By Annie Thornton, Houzz
Porches big and small provide a space between home and garden to gather and relax. They are especially enjoyable during transition months, as they allow us to experience the changing seasons up close while shielding us, somewhat, from the elements. In reverse order, let’s look at 6 of the most popular porch hangout spots, from photos uploaded from July through September, as measured by the number of people who saved them to their Houzz ideabooks during those months.
Aline Architecture Inc, original photo on Houzz
6. Kitchen pass-through. Pass-through windows make it easy for food from the kitchen to make it outside to the table. This New England pass-through window looks like it could also be a place to linger, enabling someone to hang out with the chef as the meal is being prepared but the party is going on outside. Open the casement window, pull up a seat and sit at the bar with a snack or a drink.
AP Design House, original photo on Houzz
5. Contemporary dining. Indoor-outdoor dining is the emphasis of this Australian porch, with a standout pedestal table anchoring the space. It would be an especially enjoyable place to be during a rainstorm, with the water pinging against the corrugated metal roof.
Straight lines are everywhere, repeated in the tabletop, decking, corrugated metal roof, window louvers and pillows, but having subdued colors and no additional patterns keeps everything feeling clean and balanced.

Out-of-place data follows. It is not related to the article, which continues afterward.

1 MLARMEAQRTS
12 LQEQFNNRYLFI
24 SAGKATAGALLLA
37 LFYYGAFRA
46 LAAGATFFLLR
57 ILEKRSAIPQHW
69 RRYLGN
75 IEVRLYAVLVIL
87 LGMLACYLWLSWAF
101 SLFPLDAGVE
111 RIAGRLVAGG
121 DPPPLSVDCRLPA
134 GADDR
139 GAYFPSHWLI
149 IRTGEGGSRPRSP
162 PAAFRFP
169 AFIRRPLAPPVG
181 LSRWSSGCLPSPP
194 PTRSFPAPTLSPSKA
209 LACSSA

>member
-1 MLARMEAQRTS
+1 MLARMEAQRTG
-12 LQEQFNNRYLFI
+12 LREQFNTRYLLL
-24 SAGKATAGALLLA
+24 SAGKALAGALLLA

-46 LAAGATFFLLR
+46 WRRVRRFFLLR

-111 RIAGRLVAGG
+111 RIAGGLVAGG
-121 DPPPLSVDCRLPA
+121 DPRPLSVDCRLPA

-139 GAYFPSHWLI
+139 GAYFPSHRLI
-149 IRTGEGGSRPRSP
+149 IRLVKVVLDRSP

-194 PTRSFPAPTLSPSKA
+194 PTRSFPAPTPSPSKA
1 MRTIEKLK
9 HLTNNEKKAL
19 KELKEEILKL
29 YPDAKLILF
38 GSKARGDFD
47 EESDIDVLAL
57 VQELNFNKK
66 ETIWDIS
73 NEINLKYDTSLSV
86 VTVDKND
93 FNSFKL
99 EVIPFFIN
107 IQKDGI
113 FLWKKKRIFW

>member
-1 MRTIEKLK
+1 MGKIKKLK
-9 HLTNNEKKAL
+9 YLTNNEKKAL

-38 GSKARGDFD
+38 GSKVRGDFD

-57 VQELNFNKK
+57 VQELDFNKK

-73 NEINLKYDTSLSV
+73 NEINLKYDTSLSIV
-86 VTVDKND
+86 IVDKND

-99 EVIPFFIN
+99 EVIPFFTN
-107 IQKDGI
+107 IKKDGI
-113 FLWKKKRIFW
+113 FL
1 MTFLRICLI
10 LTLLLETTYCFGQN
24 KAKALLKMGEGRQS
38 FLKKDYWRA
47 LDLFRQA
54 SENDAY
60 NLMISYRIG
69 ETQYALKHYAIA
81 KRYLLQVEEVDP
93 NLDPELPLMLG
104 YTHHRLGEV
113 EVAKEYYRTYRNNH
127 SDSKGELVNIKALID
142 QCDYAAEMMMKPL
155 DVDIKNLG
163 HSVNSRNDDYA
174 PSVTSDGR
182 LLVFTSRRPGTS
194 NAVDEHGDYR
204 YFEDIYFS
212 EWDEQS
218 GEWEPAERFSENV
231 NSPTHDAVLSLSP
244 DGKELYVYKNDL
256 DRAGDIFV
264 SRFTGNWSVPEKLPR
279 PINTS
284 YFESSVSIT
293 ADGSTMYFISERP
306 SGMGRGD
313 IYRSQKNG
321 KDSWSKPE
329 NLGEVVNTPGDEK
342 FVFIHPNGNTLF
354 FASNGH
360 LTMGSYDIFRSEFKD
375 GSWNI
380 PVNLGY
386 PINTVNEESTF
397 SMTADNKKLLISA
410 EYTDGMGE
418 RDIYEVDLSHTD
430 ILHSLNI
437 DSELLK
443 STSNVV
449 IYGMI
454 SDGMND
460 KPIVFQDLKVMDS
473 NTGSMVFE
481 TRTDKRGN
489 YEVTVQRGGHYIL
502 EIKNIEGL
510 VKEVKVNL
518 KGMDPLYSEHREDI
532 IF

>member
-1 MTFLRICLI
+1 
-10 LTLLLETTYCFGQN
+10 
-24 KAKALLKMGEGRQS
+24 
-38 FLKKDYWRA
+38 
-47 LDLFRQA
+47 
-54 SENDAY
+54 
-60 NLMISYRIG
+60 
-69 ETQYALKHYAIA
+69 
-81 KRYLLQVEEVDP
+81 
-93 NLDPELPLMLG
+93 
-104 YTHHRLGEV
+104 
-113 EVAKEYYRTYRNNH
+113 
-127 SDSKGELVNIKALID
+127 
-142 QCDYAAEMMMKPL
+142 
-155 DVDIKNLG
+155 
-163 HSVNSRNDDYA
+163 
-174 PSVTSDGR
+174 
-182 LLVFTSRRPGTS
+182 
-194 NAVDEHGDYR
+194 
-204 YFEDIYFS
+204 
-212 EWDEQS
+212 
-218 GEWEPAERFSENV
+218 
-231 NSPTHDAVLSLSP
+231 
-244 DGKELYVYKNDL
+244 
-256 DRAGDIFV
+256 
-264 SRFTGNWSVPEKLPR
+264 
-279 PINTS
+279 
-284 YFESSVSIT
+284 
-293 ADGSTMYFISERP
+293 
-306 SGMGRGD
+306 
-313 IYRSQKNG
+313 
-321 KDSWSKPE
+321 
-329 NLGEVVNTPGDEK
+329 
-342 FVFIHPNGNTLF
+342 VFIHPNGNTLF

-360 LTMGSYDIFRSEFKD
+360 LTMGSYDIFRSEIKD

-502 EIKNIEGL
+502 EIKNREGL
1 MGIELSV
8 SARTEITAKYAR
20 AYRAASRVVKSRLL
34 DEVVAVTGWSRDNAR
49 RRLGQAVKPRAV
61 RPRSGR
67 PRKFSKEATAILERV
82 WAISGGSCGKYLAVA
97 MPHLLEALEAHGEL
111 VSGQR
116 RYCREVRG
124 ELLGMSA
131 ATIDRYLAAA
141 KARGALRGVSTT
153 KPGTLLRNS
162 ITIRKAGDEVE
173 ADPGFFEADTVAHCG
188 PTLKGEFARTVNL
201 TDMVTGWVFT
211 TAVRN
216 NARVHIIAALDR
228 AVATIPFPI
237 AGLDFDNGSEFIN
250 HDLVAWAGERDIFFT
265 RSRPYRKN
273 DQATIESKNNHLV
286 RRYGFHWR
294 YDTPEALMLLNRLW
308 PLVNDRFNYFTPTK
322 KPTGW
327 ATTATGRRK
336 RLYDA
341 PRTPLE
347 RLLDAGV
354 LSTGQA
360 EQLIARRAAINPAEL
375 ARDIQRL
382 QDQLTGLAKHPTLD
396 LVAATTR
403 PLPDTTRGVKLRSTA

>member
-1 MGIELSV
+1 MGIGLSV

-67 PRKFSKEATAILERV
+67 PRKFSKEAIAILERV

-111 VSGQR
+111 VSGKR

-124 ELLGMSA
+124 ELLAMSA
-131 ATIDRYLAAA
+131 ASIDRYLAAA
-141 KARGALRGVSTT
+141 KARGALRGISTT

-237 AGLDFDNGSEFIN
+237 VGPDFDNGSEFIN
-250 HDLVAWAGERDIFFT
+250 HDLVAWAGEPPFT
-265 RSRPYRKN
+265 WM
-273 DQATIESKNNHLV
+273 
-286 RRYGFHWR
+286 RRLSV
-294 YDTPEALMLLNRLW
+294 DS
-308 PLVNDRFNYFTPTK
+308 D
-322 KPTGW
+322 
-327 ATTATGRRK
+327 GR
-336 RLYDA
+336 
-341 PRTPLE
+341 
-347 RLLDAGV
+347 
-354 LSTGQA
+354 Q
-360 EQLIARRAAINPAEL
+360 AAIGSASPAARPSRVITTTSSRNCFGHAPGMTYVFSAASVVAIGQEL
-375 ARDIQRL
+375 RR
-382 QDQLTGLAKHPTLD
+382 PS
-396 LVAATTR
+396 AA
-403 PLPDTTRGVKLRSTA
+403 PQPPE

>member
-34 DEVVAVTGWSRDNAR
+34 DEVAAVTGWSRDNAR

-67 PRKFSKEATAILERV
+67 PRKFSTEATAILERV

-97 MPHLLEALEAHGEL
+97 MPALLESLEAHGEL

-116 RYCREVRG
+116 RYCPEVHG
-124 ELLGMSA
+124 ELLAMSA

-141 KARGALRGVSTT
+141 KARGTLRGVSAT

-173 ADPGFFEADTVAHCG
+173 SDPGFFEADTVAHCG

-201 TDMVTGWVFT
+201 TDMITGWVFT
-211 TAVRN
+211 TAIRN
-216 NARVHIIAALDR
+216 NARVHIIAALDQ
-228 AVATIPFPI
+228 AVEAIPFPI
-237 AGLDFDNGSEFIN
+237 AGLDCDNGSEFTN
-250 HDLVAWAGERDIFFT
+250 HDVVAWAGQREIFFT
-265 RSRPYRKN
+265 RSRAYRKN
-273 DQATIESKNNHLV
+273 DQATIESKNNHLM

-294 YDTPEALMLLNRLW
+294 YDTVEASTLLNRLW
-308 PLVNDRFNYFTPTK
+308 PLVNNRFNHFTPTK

Nathaniel Ebert, original photo on Houzz
4. Cottage-style hanging daybeds. In some climates, porches make it possible to stay outside as the fall rain comes or the weather cools off. In the hot, humid South, they help make summers more enjoyable. This screened wraparound porch in Florida keeps the bugs out, doubling as a lounge area by day and sleeping spot at night.
Thomas & Lord, original photo on Houzz
3. Multiple seating areas. In this wraparound porch in New England, white patio furniture and blue-and-white cushions tie multiple seating areas together, as well as reflect the East Coast beach style of the home. Outdoor area rugs help make each seating area feel distinct and self-contained.
Log Home, original photo on Houzz
2. Oversize porch swing. If space and structure allow, there’s little better than an oversize porch swing to pass the hours. As is the case with this porch in the Blue Ridge Mountains, it’s especially great when there’s a good view to take in.
Carrie Brigham Design, original photo on Houzz
1. Taste of the tropics. Warm-colored wood, woven patio furniture and sea glass votives remind us that this porch is in the tropics, not that we need a reminder — the crystal blue skies and palm trees are giveaways.
Matching the lounge furniture to the dining furniture creates cohesion, while the distinct tables set the two seating areas apart.